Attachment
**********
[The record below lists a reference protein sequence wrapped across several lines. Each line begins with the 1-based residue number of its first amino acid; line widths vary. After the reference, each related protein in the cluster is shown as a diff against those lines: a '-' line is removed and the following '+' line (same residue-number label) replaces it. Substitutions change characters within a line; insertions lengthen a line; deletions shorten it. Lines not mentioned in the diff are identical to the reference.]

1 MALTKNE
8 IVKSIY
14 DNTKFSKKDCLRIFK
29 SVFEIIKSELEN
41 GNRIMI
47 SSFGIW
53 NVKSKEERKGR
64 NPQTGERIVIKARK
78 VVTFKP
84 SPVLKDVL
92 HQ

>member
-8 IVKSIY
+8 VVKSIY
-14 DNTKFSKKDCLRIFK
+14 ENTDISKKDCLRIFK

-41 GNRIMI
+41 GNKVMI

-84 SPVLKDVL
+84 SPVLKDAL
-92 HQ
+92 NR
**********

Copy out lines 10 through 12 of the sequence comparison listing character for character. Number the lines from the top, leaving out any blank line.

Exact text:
78 VVTFKP
84 SPVLKDVL
92 HQ